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Manga artists sometimes start out with a few «one-shot» manga projects just to attempt to get their name out. If these are successful and get excellent reviews, they are continued. Magazines often own a short life.[67]

Collected volumes

After a series has run for a while, publishers often collect the episodes together and print them in dedicated book-sized volumes, called tankōbon. These can be hardcover, or more generally softcover books, and are the equivalent of U.S. trade paperbacks or graphic novels. These volumes often use higher-quality paper, and are useful to those who desire to «catch up» with a series so they can follow it in the magazines or if they discover the cost of the weeklies or monthlies to be prohibitive.

«Deluxe» versions own also been printed as readers own gotten older and the need for something special grew. Ancient manga own also been reprinted using somewhat lesser quality paper and sold for yen (about $1 U.S. dollar) each to compete with the used book market.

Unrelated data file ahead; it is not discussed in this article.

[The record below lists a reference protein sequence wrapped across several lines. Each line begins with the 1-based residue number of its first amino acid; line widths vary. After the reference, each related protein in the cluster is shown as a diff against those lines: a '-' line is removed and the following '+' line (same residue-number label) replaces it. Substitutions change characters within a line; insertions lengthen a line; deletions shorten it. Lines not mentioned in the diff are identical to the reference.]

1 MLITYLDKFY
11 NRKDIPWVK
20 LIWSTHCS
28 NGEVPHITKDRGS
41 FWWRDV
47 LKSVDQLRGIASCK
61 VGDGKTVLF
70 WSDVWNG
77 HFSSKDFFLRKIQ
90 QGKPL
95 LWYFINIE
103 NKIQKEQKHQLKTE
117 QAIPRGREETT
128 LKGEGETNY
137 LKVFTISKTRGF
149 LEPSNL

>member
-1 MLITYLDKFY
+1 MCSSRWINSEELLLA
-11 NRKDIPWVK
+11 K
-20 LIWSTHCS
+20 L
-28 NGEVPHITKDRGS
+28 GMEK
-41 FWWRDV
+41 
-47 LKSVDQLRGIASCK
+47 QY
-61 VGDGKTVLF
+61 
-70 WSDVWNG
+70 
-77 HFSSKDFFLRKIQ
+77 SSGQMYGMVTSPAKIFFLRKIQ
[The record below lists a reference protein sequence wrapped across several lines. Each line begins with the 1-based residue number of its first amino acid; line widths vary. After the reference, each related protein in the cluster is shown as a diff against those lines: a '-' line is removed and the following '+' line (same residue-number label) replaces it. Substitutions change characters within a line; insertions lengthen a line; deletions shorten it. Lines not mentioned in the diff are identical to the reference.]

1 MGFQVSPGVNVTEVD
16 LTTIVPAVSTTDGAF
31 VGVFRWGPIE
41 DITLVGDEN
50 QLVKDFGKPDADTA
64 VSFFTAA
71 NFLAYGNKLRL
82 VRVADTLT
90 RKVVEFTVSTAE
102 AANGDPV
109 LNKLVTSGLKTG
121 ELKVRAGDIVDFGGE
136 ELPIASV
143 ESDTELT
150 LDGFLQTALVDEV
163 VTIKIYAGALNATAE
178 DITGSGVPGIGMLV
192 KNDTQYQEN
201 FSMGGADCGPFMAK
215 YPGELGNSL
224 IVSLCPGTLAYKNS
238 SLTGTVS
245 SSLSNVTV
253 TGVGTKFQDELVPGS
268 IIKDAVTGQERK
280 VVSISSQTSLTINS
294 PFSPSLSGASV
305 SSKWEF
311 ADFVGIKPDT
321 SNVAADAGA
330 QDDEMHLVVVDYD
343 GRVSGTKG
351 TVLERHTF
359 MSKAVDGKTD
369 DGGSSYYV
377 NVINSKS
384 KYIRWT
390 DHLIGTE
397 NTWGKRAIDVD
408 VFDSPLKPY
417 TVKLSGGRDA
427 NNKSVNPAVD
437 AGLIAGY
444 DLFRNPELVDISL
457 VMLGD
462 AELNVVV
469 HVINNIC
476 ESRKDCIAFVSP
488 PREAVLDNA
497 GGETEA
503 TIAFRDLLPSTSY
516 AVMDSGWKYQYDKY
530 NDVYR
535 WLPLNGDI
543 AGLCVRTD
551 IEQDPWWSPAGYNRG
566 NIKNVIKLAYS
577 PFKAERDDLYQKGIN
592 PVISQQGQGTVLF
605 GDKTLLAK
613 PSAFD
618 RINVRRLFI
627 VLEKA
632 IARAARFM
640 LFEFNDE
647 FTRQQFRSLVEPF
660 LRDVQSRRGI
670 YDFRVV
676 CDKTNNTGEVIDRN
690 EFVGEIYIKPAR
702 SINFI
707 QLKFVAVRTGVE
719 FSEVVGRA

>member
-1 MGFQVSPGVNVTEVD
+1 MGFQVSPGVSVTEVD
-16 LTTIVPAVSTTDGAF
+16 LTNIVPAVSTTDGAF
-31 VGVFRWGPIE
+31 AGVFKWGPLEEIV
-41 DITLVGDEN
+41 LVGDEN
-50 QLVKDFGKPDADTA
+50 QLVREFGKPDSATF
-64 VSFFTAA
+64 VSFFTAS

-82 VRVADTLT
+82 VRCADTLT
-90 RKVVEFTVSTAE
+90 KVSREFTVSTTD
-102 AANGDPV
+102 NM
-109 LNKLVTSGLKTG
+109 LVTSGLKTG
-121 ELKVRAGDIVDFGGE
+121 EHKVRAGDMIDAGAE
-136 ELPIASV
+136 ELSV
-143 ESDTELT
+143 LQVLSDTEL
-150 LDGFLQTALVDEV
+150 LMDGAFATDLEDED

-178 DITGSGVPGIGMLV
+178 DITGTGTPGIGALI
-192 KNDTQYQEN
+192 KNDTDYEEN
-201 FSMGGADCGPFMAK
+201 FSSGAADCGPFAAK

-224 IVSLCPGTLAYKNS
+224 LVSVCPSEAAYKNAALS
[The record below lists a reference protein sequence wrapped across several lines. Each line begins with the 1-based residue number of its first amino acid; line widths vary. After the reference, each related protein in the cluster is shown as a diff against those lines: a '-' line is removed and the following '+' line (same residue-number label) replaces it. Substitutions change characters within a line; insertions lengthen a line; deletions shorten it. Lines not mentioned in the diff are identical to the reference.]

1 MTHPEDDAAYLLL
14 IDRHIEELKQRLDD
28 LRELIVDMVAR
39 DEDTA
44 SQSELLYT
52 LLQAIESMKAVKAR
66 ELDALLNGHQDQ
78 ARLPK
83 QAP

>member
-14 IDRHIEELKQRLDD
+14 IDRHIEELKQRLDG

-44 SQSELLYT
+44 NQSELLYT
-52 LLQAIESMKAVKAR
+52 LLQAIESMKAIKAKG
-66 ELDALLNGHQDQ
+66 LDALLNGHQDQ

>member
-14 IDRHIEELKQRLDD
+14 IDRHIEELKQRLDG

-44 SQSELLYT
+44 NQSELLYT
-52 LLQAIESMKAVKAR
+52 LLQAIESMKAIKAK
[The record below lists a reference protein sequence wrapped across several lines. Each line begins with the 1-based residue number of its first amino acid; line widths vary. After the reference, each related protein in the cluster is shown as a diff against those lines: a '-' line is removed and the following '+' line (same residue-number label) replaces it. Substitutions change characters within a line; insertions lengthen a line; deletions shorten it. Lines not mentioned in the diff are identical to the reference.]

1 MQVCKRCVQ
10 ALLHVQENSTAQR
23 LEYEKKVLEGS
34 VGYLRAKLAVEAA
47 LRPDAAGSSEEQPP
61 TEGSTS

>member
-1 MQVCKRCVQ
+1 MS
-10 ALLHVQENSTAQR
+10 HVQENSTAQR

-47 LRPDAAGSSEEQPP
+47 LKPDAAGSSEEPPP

History

Kanagaki Robun and Kawanabe Kyōsai created the first manga magazine in Eshinbun Nipponchi. The magazine was heavily influenced by Japan Punch, founded in by Charles Wirgman, a British cartoonist.

Eshinbun Nipponchi had a extremely simple style of drawings and did not become favorite with numerous people. Eshinbun Nipponchi ended after three issues. The magazine Kisho Shimbun in was inspired by Eshinbun Nipponchi, which was followed by Marumaru Chinbun in , and then Garakuta Chinpo in [68]Shōnen Sekai was the first shōnen magazine created in by Iwaya Sazanami, a renowned author of Japanese children’s literature back then. Shōnen Sekai had a strong focus on the First Sino-Japanese War.[69]

In the manga-magazine publishing boom started with the Russo-Japanese War,[70]Tokyo Pakku was created and became a huge hit.[71] After Tokyo Pakku in , a female version of Shōnen Sekai was created and named Shōjo Sekai, considered the first shōjo magazine.[72]Shōnen Pakku was made and is considered the first children’s manga magazine.

The children’s demographic was in an early stage of development in the Meiji period. Shōnen Pakku was influenced from foreign children’s magazines such as Puck which an employee of Jitsugyō no Nihon (publisher of the magazine) saw and decided to emulate. In , Kodomo Pakku was launched as another children’s manga magazine after Shōnen Pakku.[71] During the boom, Poten (derived from the French «potin») was published in Every the pages were in full color with influences from Tokyo Pakku and Osaka Puck.